Driven by the widespread growth of proteomic practices, protein separation techniques have been refined to minimize variability, optimize particular applications, and adapt to user preferences in the analysis of proteins.
Separation Methods in Proteomics provides a comprehensive examination of all major separation techniques for proteomics research.
Written as a compilation of hands-on methods exemplified by the work of several recognized leaders in the field, this book may serve as a guide for selection of the optimal separation strategies to solve particular biological problems.
Recent progress in the development of robust analytical techniques and instrumentation has created the need for good quality biological samples that are subject to analysis. Emphasizing the importance of sample preparation, the book explains how proteomes can be divided into smaller, less complicated “subproteomes" for individual analysis. It also highlights several hybrid approaches that take into account protein interactions.
Including applications of the separation methods currently employed in proteomic analyses for both clinical and basic research, Separation Methods in Proteomics contains practical information that can enhance the current and future endeavors of scientists in proteomics, genomics, transcriptomics, biomarker discovery, and drug discovery.
Table of Contents
PART I SAMPLE PREPARATION
Applications of Pressure Cycling Technology (PCT) in 2DGE; F. Tao, J. Behnke, C. Li, C. Saravis, R.T. Schumacher, and N.P. Lawrence
Applications of Ion-Exchange Chromatography (IEX) to Reduce Sample Complexity Prior to Two-Dimensional Gel Electrophoresis (2DGE); M.G. Pluskal, E. Golenko, and M.F. Lopez
Use of Camelid Antibody Fragments in the Depletion and Enrichment of Human Plasma Proteins for Proteomics Applications; B. Dawson, P. Hermans, and M. ten Haaft
High-Throughput Plasma Depletion with Chicken Antibodies for Proteomic Analysis; S.W. Tam, L. Huang, D. Hinerfeld, D. Innamorati, X. Fang, W.W. Zhang, J. Pirro, and J.S. Feitelson
Immunoaffi nity Depletion of High-Abundant Proteins for Proteomic Sample Preparation; N. Zolotarjova, B.Boyes, J. Martosella, L.S. Yang, G. Nicol, K. Zhang, C. Szafranski, and J. Bailey
Isolation of Plasma Membrane Proteins for Proteomic Analysis; C. Fenselau and A. Rahbar
New Ultrafiltration and Solid Phase Extraction Techniques Improve Serum Peptide Detection; E. Chernokalskaya, S. Gutierrez, A.M. Pitt, A.V. Lazarev, and J.T. Leonard
PART II SAMPLE PREFRACTIONATION AND ANALYSES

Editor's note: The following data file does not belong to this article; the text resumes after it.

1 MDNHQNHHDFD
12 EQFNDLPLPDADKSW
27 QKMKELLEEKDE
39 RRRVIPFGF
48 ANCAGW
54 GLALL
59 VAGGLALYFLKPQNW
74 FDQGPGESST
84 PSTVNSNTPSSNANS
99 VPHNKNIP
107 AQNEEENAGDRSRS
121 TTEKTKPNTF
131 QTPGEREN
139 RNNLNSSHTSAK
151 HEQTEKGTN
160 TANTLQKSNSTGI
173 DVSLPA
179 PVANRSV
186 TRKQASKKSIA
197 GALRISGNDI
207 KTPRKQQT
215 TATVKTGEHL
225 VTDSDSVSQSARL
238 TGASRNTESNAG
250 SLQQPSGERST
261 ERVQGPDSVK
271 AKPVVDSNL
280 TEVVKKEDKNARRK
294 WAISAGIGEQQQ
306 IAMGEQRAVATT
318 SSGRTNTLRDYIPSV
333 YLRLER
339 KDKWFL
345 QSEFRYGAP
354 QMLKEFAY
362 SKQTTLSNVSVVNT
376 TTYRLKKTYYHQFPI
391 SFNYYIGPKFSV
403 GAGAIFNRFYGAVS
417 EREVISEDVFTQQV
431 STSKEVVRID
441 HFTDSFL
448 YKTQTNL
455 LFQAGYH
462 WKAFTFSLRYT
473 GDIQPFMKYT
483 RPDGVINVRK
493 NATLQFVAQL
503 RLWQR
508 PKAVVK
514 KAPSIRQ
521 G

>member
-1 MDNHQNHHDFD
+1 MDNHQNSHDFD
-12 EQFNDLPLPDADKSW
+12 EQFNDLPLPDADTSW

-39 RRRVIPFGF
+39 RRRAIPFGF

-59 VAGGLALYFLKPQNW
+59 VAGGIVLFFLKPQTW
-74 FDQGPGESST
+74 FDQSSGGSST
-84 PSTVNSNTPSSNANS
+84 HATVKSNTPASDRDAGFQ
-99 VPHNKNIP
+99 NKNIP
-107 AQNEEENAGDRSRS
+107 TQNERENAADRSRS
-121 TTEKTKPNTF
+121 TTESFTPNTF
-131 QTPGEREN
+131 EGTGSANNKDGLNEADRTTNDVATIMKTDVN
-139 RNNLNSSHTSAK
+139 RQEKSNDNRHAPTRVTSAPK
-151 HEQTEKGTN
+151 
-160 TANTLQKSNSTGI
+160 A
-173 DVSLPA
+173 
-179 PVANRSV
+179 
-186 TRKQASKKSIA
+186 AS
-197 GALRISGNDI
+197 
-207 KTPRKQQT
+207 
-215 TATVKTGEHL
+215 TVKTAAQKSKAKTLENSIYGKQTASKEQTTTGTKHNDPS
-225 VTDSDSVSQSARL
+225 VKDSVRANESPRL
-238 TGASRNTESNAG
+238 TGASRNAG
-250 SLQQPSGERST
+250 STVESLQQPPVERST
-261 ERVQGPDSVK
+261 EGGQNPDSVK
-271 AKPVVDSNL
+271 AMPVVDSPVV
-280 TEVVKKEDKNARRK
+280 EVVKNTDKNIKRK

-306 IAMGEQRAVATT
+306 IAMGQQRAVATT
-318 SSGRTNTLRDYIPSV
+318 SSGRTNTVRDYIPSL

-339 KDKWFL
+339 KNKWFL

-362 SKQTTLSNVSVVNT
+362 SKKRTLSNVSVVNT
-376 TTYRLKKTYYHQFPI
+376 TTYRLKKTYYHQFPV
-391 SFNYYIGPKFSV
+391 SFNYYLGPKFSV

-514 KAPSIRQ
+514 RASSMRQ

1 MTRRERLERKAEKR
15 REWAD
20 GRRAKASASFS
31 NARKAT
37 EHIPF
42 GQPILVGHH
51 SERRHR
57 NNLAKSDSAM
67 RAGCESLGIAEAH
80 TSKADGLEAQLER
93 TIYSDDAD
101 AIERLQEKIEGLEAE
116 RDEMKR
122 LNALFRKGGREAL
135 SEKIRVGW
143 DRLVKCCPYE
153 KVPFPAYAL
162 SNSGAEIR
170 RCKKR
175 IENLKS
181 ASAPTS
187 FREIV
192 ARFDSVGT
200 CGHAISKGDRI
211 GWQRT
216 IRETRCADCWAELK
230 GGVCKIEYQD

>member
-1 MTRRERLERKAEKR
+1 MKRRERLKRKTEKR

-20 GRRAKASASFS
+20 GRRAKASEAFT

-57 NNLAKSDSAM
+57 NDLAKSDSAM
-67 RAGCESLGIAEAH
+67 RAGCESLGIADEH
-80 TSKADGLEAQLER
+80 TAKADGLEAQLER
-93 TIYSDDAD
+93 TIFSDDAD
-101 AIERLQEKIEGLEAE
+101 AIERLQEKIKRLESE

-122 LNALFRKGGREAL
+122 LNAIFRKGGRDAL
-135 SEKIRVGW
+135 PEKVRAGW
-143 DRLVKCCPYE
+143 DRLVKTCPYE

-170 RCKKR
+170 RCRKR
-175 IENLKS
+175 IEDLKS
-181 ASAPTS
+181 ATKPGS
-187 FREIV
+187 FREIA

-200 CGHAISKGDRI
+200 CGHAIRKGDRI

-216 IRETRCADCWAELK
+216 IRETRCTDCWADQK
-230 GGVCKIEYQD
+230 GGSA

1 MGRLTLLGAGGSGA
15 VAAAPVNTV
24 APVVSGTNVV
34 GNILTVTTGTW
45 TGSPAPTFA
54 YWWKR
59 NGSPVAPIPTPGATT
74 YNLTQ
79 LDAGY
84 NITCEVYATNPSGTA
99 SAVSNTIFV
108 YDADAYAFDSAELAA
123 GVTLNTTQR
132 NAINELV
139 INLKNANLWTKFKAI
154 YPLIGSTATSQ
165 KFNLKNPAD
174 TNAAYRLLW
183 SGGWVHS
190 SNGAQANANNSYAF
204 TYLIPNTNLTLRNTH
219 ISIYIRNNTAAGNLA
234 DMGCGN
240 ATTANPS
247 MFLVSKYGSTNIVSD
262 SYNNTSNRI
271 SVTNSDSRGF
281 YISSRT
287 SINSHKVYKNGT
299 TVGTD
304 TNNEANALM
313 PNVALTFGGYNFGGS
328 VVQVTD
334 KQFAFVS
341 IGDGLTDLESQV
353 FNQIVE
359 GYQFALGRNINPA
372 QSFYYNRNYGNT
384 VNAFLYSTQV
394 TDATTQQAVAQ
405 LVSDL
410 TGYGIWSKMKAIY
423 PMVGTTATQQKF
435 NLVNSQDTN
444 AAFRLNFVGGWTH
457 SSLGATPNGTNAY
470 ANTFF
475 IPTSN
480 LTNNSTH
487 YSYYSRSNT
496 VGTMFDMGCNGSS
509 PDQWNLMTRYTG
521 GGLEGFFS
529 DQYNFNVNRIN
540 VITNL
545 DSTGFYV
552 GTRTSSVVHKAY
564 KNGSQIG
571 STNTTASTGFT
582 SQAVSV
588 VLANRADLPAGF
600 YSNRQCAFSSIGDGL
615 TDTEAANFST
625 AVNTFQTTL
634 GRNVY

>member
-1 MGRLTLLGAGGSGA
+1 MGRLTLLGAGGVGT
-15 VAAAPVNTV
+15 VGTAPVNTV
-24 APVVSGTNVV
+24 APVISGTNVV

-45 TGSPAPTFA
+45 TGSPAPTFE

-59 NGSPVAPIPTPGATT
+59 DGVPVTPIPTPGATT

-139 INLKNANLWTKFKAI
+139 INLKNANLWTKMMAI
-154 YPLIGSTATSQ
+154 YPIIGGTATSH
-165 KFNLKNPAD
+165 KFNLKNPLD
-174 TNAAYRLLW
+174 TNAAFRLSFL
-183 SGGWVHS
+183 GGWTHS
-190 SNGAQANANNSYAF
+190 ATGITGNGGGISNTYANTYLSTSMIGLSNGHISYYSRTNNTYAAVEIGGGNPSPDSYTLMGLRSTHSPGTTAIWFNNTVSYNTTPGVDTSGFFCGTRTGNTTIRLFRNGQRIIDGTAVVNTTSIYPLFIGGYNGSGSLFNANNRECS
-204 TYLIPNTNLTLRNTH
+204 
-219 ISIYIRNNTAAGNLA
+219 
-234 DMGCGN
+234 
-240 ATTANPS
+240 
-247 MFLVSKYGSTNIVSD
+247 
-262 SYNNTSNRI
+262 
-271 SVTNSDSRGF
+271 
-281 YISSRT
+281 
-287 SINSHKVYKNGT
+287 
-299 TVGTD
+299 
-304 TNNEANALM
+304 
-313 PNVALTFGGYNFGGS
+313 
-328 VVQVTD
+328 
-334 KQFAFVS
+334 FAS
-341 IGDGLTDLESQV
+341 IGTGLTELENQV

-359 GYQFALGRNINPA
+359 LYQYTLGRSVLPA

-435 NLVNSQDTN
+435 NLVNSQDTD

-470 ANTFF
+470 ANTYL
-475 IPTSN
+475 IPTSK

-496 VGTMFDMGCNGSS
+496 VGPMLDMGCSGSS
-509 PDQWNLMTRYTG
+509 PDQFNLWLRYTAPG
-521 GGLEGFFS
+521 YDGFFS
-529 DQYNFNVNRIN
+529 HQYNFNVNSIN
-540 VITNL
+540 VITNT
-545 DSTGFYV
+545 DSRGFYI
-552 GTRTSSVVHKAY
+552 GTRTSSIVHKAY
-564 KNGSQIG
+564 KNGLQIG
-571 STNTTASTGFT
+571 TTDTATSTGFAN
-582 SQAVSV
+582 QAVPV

Tools for Sample Preparation and Prefractionation in Two-Dimensional Gel Electrophoresis; A. Posch, A. Paulus, and M.G. Brubacher
Optic Nerve Fractionation for Proteomics; S.K. Bhattacharya, J. S. Crabb, S.P. Annangudi, K.A. West, X. Gu, J. Sun, V.L. Bonilha, G. Smejkal, K. Shadrach, J.G. Hollyfield, and J.W. Crabb
Fractionation of Retina for Proteomic Analyses; S.K. Bhattacharya, K.A. West, X. Gu, J.S. Crabb, K.Renganathan, Z. Wu, J. Sun, and J.W. Crabb
Reducing Protein Sample Complexity with Free Flow Electrophoresis (FFE); A. Kuchumov, G. Weber, and C. Eckerskorn
PART III APPLICATIONS OF ELECTROPHORESIS IN PROTEOMICS
Destreaking Strategies for Two-Dimensional Electrophoresis; F. Bai, S. Liu, and F.A. Witzmann
Proteomic Approaches to the Study of Rheumatoid Arthritis; M. Antonovici, K. Dasuri, H. El-Gabalawy, and J.A. Wilkins
Immunoglobulin Patterns in Health and Disease; I. Miller and M. Goldfarb
Difference Gel Electrophoresis (DIGE); M. Unlu and J. Minden
Principles and Challenges of Basic Protein Separation by Two-Dimensional Electrophoresis; A. Posch, A. Paulus, and M.G. Brubacher
Multidimensional Separation of Membrane Proteins; S. Francis-McIntyre and S.J. Gaskel
Structural Approaches to Glycoproteomics; H. Geiser, C. Silvescu, and V. Reinhold
Enrichment and Analysis of Glycoproteins in the Proteome; N.L. Wilson, N.G. Karlsson, and N.H. Packer
PART IV APPLICATIONS OF HIGH-PERFORMANCE LIQUID CHROMATOGRAPHY
Proteomic Analyses Using High-Efficiency Separations and Accurate Mass Measurements; J.M. Jacobs and R.D. Smith
Middle-Out Proteomics: Incorporating Multidimensional Protein Fractionation and Intact Protein Mass Analysis as Elements of a Proteomic Analysis Workflow; S.J. Berger, A.B. Chakraborty, K. Millea, H. Liu, and S.A. Cohen
Polymeric Monolithic Capillary Columns in Proteomics; A.R. Ivanov
PART V RELATED TECHNIQUES
Staining Proteins in Polyacrylamide Gels; G. Smejkal
Multiplexed Proteomics: Fluorescent Detection of Proteins, Glycoproteins, and Phospoproteins in Two-Dimensional (2D) Gels; B. Schulenberg
Direct Immunoprobing on Glyoxyl Agarose Composite Gels; J.R. Shainoff
Nuclear Magnetic Resonance–Driven Chemical Proteomics: The Functional and Mechanistic Complement to Proteomics; P.K. Pullela and D.S. Sem
Electrophoretic Nuclear Magnetic Resonance: Toward High-Throughput Structural Characterization of Biological Signaling Processes; Q. He and X. Song
“This volume provides a comprehensive examination of all major separation techniques for proteomics research. Written as a compilation of hands-on methods exemplified by the work of several recognized leaders in the field, this book may server as a guide for selection of the optimal separation strategies to solve particular biological problems. … contains practical information that can enhance the current and future endeavors of scientists in proteomics, genomics, transcriptomics, biomarker discovery and drug discovery.”
— In Anticancer Research, Vol. 26, 2006